The White Sox announced this veteran left-hander Dallas Keechel is intended for assignment. infielder Danny Mendik was called by Triple-A on the relevant turn.
The move almost certainly ends Keuchel’s stint on the South side after 51 games and 257 1/3 innings since the start of the 2020 season. It doesn’t seem likely that another team would claim Keuchel from waivers, as such a move would leave this new team on the hook for the approximately $14.1 million still owed to Keuchel for the remainder of the 2022 season . Should Keuchel clear the waivers and then be released, the White Sox would pay the remainder of that salary, and a new team signing Keuchel could only owe the leftist the prorated MLB minimum salary.
Keuchel signed a three-year, $55.5 million free-agent contract with Chicago during the 2019-20 offseason, one of several notable moves made this winter to signal that the Sox are now recovering from a rebuilding period aim for a win. The initial returns from the signing were great as Keuchel posted a 1.99 ERA over 63 1/3 innings during the abridged 2020 season and placed fifth in the AL Cy Young Award voting.
Only a few flashes of that good form continued into 2021, however, when Keuchel finished last year with a 5.28 ERA over 162 largely fickle innings with Chicago. The decline continued through Keuchel’s first eight starts in 2022 as he has a 7.88 ERA and as many walks (20) as strikeouts over 32 innings.
Even in his prime with the Astros, he was never a big strikeout pitcher. There were many questions about how well Keuchel’s slow, Grounder-heavy approach would hold up as he got older. Between those concerns and a qualifying offer, Keuchel’s previous free-agent offer during the 2018-19 offseason meant the southpaw had to wait until June (according to the draft) to sign a prorated, one-year deal with the Braves. Keuchel pitched well enough in his 112 2/3 innings with Atlanta to then earn a longer-term signing from the Sox this offseason, with Keuchel also no longer eligible for QO.
Batters have a .364 BABIP against Keuchel this year, so there’s some unhappiness burned into his recent results. However, hitters are also making serious contact (judging by Keuchel’s barrels and barrel rate metrics) with the left-hander’s offers, and his sudden loss of control isn’t helping his run-stopping efforts either. Keuchel’s 50.8% grounder rate is also the lowest of his career, although still an above-league mark.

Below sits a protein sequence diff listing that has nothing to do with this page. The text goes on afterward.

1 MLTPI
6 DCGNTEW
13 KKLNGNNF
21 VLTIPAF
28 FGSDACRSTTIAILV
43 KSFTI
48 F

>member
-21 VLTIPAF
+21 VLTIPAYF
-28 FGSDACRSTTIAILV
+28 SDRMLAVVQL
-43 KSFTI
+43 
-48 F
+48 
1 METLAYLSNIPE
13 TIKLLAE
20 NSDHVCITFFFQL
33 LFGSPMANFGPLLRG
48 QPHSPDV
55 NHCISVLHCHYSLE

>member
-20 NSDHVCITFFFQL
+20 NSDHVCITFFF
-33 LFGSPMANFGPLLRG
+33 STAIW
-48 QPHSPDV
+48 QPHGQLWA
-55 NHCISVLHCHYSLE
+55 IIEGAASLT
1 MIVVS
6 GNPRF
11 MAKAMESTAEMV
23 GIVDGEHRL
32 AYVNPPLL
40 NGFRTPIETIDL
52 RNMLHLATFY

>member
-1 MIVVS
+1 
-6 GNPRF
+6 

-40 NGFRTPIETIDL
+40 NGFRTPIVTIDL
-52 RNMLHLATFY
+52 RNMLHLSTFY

Despite these problems, it stands to reason that Keuchel’s track record will earn him some attention from one of the many teams looking for rotation help. A strong defensive team would pair particularly well with a groundball pitcher like Keuchel — speculatively speaking, a losing Cardinals team Stephen Matz, Jordan Hicksand Jack Flaherty on the list of injured parties could be interested in Keuchel’s services.
The White Sox were no strangers to pitching injuries themselves this season, and their rotational picture hasn’t been helped by Keuchel’s lack of success, though he has remained healthy. With Keuchel now in DFA limbo, the Sox have Luke Giolito, Dylan stops, Michael Kopechand Veterans Johnny Cueto make the rotation, and Lance Lynn begins a rehab stint in his recovery from knee surgery. Vince Velasquez could still start until Lynn is ready, but with the upcoming days off on May 30, June 6 and June 16, the Sox will be given some flexibility in determining their upcoming pitcher roster.
By and large, it certainly seems like the start of pitching will be a target area for Chicago going into the trading deadline. Giolito, Kopech and Cease were all very good, Cueto has 12 innings left to work and the White Sox are certainly hoping Lynn can return to his usual form once his rehab stint is over. However, depth is certainly still an issue given Kopech’s managed innings and the Sox can’t know what to really expect from Cueto over the course of a full season.
The way Keuchel performed in 2020, the signing still has to be viewed as a backfire for GM Rick Hahn’s front office. Keuchel was owed $18 million in salary this season, as well as a $1.5 million buyout of a $20 million club option for the 2023 season. That option should roll over if Keuchel pitched at least 160 innings this season, but that threshold doesn’t seem possible anymore, even though it never seemed particularly likely that the White Sox would roll that option.